February is National Pet Dental Health Month per the AVMA.
Are your pet’s teeth a regular part of routine care? They should be. Did you know that oral hygiene can also affect internal organs? We had a Chocolate Lab client who had to postpone training because he got sick from what was initially thought of as a stomach problem. Turned out it was the bacteria in his mouth he was swallowing that was making him so sick. A trip to the vet for a professional cleaning was all he needed to make a full recovery.
When you take your pet for a dental cleaning, the vet has to anesthetize him. Don’t get me wrong, I know loads of people who take their pet in once a year for a professional dental cleaning and all goes well. Usually everything is fine, and in all my years of working with animals I have only known one person to lose their cat to a routine dental, due to complications with the anesthesia. And for me, one is enough. My personal opinion is if there’s a way to prevent it, then prevent it. Why put your pet under if you don’t have to? And when you think about this, older pets are the ones who usually have dental problems – and older pets have the highest risk under anesthesia. Why take the chance?
Thankfully oral hygiene for dogs and cats has become more popular. These days there are products out there to combat tarter and gum disease with enzymatic toothpaste, pet toothbrushes, finger brush, dental chews, dental rinses, toys, treats, and starter dental kits. (All these links pertain to dog dental care. There are also a ton of products out there for cats as well.) My dog’s favorite dental toy is the Nylabone Double Action Chew. I put his doggie poultry flavored toothpaste in the groves and he goes to town! He also loves to get his teeth brushed.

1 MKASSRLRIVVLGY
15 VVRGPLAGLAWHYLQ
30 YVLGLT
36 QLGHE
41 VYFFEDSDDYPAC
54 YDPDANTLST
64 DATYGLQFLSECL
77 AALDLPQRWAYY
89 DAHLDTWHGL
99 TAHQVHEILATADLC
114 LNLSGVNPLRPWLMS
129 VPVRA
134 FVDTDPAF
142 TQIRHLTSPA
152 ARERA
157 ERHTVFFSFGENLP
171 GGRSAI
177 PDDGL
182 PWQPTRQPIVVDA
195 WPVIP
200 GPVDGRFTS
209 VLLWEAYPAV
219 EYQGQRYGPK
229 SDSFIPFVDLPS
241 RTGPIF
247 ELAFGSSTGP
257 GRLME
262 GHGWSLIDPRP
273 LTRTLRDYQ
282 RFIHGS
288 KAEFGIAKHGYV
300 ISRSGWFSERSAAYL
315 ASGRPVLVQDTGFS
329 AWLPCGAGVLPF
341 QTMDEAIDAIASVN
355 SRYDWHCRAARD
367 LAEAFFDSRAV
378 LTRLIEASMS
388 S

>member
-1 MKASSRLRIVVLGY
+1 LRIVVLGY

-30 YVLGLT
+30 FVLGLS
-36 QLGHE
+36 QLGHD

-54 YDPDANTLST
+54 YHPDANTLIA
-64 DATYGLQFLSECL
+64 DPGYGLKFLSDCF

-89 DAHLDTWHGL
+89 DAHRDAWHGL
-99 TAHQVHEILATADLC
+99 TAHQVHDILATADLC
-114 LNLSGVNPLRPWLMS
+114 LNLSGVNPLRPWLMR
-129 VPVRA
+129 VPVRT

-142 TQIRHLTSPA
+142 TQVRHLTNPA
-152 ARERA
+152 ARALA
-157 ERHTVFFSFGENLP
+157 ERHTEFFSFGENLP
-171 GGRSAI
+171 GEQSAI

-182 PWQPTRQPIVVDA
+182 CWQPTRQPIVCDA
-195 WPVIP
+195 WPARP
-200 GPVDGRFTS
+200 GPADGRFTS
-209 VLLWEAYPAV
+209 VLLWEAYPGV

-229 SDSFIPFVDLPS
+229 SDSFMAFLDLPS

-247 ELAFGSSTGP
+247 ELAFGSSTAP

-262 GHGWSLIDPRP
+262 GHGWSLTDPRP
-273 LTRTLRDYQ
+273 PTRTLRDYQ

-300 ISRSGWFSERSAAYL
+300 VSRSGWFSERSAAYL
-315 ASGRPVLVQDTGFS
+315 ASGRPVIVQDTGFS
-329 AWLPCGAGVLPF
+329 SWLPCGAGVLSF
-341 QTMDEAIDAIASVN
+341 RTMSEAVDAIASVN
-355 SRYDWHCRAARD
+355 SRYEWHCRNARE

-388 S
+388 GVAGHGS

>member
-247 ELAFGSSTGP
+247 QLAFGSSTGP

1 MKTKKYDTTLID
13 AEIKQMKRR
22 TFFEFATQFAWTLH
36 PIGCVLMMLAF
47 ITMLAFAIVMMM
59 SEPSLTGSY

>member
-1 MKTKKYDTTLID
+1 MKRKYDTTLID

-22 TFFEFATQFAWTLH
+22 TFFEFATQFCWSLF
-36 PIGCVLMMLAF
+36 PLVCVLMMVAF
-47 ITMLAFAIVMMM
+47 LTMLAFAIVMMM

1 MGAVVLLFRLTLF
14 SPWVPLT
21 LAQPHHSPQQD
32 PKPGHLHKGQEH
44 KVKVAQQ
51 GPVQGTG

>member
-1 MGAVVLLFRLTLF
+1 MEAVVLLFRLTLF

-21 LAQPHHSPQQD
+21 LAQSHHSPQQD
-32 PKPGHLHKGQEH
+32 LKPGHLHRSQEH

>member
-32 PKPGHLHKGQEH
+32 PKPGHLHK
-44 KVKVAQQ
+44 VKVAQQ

There is a very easy way to introduce your dog or cat to teeth brushing which has worked for every single person I have ever met. (The video is at the bottom of this post for your viewing pleasure.) Here is a brief re-cap for you.
Step #1. Get a species appropriate flavored toothpaste your pet likes. (Use dog toothpaste for your dog, and cat toothpaste for your cat.) Most brands have poultry, beef, malt, and even seafood
Step #2. Put the toothpaste into the bristles all the way down to the base of the toothbrush
Step #3. Hold out toothbrush in front of your pet as still as possible. You want to be non-invasive. Let the pet come to the toothbrush, don’t charge it down his throat.
Step #4. Let your pet really get chewing and feel comfortable before you manipulate it around his mouth and start actual brushing.
One last piece of dental advice I will leave you with is be careful about what type of food you feed your dog. If you give your dog pizza crust, make sure the bread isn’t stuck rotting in the back of your dog’s mouth. Avoid sugar sweets, and always check with your vet if you have any questions.
If you are having trouble playing the video, go straight to You Tube HERE.